June 2023 IssueLong scroll reading

Taylor the Investor: You belong with me!

By David Snowball

Taylor Swift might be the swiftest young investor of her generation. Ms. Swift, 33, saw her net worth creep up over the past year, from $570 million at the beginning of 2022 to $740 million now. Most of that wealth is driven by the feverish desire of her fans, the 120,000,000 or so Swifties, to transfer their money to her. At the same time, she’s done prudent and profitable things with her wealth. Other young investors can learn from her reasoning and parallel her strategy.

(Well, give or take the “multi-platinum pop superstar” part of the strategy.)

America is beset by an appalling number of appallingly rich people. In 2023, for instance, Forbes magazine estimates that America leads the world with 735 billionaires worth a collective $4.7 trillion. (More than China and India combined. Take that, crazy rich Asians!) Many of them, and many of Ms. Swift’s peers, are classified as “high-beta rich.” They are rags to riches to rags people, often driven by delusions of their own brilliance or by the unexamined promises of vast wealth offered by others.

Ms. Swift, the child of a Merrill Lynch broker, seemed to have learned early on that “too good to be true” probably means “it’s a scam.” The most famous instance involves her refusal to partner with the (now disastrously) bankrupt cyber exchange FTX to sell NFTs to the Swifties. (Tickets for her June 2023 shows in Chicago were selling for as much as $5400 on the secondary market, so you know they would have bought them.) Reportedly, she asked one question that ended the discussion:

“Can you tell me that these are not unregistered securities?”

Oops. Game over, wealth preserved. (Cheyenne DeVon, CNBC, “Taylor Swift sidestepped FTX lawsuit,” 4/20/23)

Instead, Ms. Swift’s portfolio holds a lot of real estate, perhaps $150 million worth, and a slug of … discounted closed-end funds?

Yep. The news came from two sources with an interest in the matter: Boaz Weinstein, head of Saba Capital Management which invests in the same funds, and Scott Swift, Taylor’s dad, and a former Merrill Lynch vice president. (Hmmm, mom Andrea Swift used to be in fund marketing.) Here’s the tweet:

“Having a blast watching our daughter sing every lyric tonight in Philly. Did you know that @taylorswift13 invests in discounted closed end funds? You think I’m kidding, but her father, Scott, told me so!”

We’ll answer two questions:

  1. What on earth is a closed-end fund?
  2. How can I get them?

The closed-end fund primer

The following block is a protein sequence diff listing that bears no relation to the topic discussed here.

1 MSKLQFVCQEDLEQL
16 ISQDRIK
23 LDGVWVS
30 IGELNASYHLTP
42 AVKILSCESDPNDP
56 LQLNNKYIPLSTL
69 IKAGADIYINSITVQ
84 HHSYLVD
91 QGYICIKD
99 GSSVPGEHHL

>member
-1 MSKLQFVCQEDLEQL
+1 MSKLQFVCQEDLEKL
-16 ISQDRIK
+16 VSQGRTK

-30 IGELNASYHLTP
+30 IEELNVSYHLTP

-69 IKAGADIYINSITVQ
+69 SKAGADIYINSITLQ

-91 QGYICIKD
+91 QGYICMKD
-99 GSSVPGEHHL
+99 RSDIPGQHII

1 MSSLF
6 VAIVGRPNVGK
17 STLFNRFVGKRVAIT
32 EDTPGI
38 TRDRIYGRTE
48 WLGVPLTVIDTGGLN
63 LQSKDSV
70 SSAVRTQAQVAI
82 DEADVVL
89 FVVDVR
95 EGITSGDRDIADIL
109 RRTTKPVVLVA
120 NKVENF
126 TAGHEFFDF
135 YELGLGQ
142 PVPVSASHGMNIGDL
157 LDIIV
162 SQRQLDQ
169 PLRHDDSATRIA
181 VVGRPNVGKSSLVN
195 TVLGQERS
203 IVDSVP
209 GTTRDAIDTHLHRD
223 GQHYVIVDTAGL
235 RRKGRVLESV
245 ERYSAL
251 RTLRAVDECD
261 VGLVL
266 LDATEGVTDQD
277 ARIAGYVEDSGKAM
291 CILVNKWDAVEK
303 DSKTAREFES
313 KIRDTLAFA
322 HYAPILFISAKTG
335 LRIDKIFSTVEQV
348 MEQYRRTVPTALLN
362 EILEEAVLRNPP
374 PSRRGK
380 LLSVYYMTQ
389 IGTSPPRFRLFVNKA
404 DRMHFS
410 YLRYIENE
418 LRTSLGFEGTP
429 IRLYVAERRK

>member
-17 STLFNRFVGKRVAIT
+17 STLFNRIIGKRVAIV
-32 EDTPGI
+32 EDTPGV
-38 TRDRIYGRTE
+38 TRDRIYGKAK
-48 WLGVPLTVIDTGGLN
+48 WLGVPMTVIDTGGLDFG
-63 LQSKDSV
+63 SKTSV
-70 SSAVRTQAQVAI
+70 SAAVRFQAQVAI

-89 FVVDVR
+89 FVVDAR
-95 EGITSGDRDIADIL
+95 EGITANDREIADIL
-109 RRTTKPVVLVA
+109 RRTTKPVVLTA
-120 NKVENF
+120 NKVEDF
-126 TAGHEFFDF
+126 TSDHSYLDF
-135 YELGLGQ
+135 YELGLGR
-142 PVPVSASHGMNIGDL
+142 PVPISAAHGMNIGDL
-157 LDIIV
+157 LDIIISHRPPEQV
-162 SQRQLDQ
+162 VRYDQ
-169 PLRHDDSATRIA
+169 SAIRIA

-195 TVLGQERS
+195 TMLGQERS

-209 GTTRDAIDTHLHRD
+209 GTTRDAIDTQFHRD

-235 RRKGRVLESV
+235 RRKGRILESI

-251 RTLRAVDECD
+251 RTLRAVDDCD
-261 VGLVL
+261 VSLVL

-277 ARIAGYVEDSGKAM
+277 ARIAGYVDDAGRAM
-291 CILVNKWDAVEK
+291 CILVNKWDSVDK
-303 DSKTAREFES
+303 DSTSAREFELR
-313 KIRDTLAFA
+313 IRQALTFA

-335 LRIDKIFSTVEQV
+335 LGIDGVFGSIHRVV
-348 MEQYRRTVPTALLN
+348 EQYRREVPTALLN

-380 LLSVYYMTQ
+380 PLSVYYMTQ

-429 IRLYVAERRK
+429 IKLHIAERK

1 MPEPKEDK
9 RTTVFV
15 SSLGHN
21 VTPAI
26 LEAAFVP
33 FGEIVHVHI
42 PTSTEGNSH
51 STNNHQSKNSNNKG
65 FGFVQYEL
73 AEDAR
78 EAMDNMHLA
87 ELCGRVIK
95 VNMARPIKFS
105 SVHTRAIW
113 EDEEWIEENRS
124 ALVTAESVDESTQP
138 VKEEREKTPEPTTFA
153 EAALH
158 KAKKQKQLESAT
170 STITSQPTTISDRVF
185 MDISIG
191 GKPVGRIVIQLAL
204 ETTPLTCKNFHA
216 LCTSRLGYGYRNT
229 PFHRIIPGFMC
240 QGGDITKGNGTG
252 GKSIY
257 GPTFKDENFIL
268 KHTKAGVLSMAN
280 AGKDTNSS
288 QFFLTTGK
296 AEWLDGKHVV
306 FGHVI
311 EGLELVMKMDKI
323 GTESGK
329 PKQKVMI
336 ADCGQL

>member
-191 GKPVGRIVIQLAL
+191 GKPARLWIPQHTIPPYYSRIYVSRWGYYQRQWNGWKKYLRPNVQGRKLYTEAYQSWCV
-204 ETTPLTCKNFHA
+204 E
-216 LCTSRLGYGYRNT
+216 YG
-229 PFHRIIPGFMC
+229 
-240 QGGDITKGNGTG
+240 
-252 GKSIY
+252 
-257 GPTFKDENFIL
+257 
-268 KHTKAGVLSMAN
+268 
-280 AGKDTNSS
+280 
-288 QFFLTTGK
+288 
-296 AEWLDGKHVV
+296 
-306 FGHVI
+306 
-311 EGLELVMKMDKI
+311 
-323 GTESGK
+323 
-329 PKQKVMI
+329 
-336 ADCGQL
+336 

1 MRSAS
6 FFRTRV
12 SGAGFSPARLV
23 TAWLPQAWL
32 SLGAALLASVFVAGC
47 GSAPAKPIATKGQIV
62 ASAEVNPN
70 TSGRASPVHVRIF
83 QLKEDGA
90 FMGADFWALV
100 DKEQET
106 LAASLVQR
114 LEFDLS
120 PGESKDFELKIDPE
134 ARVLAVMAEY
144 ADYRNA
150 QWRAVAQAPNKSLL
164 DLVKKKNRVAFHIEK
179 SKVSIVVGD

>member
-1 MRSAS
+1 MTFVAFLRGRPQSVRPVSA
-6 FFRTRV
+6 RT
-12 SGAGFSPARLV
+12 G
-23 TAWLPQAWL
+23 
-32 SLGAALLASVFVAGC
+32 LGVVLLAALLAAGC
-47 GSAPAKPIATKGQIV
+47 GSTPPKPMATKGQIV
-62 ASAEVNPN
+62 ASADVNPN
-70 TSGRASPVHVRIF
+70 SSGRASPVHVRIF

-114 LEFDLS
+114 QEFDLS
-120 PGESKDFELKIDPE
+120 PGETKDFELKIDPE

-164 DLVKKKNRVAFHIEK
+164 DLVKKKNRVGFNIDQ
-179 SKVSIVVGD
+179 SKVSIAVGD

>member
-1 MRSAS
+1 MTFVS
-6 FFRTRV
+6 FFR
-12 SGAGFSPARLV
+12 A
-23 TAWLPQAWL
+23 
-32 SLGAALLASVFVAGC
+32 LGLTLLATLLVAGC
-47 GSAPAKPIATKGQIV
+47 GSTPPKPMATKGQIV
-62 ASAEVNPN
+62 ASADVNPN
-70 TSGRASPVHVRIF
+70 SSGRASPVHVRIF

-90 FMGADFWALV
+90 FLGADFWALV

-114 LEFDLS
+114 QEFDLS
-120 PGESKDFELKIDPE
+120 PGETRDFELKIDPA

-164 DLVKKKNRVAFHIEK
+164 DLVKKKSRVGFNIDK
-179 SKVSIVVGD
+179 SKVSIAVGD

Closed-end funds are pooled investment vehicles, much like mutual funds (which are technically “open-end funds”) and exchange traded funds.

They differ from mutual funds in two important ways. First, they trade on the secondary market throughout the day, just like stocks or ETFs do. Because of that, each CEF publishes two share prices: the net asset value is what their holdings are worth, and the market price is what investors are willing to pay, this minute, for them.

Let’s say your fund, MFO Securities Trust, issued a million shares, and by happy coincidence, the total value of the securities it owns is $10 million right now. Every share would then have a net-asset value of $10.

But what if you’re feeling panicked and very much want to sell? Right! Now! How much cold hard cash would it take to get you to surrender your share? $10 is “right,” but markets are about psychology. You’d probably say “no” to a $5 offer, but you’d entertain a $8.50 offer and would snap up $9.00. If you sold at $9.00, the market price is $9.00, and the fund traded at a 10% discount to NAV.

Second, closed-end funds can use leverage to boost returns. CEFs can borrow money, using their portfolio as collateral, to buy extra shares of securities. By law, they can exercise leverage of between 1.3 – 1.5 times assets; that is, a $10 million fund can own up to $15 million worth of stuff. About two-thirds of CEFs use such tactics (Investment Company Institute, 4/2023).

They differ from ETFs in two important ways as well. First, the number of fund shares never changes. ETFs can issue more shares through “creation units” as time goes on, which allows them to stabilize demand for their products. Otherwise, there could be a bidding war for shares of a particularly attractive ETF, leading it to sell at a premium to its NAV; that is, people might pay $15 for a $10 share of the ETF just as they might pay $1200 – 5400 for a $300 Taylor Swift ticket. Second, closed-end funds can invest in illiquid securities to a far greater extent than ETFs or funds can. An illiquid security is something that you can’t reasonably expect to sell in a hurry; if, for example, you buy an apartment building, it might be a great investment, but it’s not one you can get rid of at a moment’s notice. Selling it is probably all-or-nothing (you can’t sell just the third floor), and it might take six months to find the right buyer. Funds and ETFs can hold only a tiny slice of their portfolios in such juicy opportunities; CEFs can go all-in (Baird & Co., 2021).

Upside: CEFs can get you access to investment opportunities that no one else can touch, and they can generate incredibly high yields by using leverage. The total distribution rate is a surrogate for the fund’s income yield; it includes all of the money returned to shareholders in a year, largely interest and dividends but occasionally return-of-capital.

  Total Distribution Rate
OFS Credit Company Inc 22.9%
Eagle Point Credit Company 19.0
Cornerstone Total Return Fund 18.6
Cornerstone Strategic Value Fund 18.6
Virtus Stone Harbor Emerging Markets Total Income Fund 18.5
Abrdn Income Credit Strategies Fund 18.0
Virtus Stone Harbor Emerging Markets Income Fund 18.0
Oxford Lane Capital Corporation 17.8
NXG Cushing Midstream Energy Fund 16.1
Abrdn Global Income Fund Inc. 15.9
Virtus Total Return Fund Inc. 15.9
XAI Octagon Floating Rate & Alternative Income Term Trust 15.7
RiverNorth/DoubleLine Strategic Opportunity Fund 15.0
Korea Fund 14.9
The Gabelli Multimedia Trust 14.7
Brookfield Real Assets Income Fund 14.7
Pimco Dynamic Income Fund 14.5
Neuberger Berman High Yield Strategies 14.4
John Hancock Tax Advantage Global Shareholder Yield Fund 14.3
Eagle Point Income Co 14.2
Guggenheim Strategic Opportunities Fund 13.9
CBRE Global Real Estate Income Fund 13.9
RiverNorth Opportunities 13.9
Principal Real Estate Income Fund 13.5
Clough Global Dividend And Income Fund 13.5
Saba Capital Income & Opportunities Fund 13.4

Downside: CEFs are involved in expensive operations and can be exceptionally volatile. That scares investors, and so CEF shares typically sell at a discount to their NAV. That is, you can routinely buy $10 worth of securities for $8.50! Which is great as long as someone else is willing to pay you more than $8.50 for that same share.